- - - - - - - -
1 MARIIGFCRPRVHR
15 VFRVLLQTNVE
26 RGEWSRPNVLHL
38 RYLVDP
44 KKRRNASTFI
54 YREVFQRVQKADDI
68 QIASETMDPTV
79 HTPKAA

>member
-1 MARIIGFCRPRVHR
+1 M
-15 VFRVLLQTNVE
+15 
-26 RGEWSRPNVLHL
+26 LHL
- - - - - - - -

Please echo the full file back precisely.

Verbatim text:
1 MARIIGFCRPRVHR
15 VFRVLLQTNVE
26 RGEWSRPNVLHL
38 RYLVDP
44 KKRRNASTFI
54 YREVFQRVQKADDI
68 QIASETMDPTV
79 HTPKAA

>member
-1 MARIIGFCRPRVHR
+1 M
-15 VFRVLLQTNVE
+15 
-26 RGEWSRPNVLHL
+26 LHL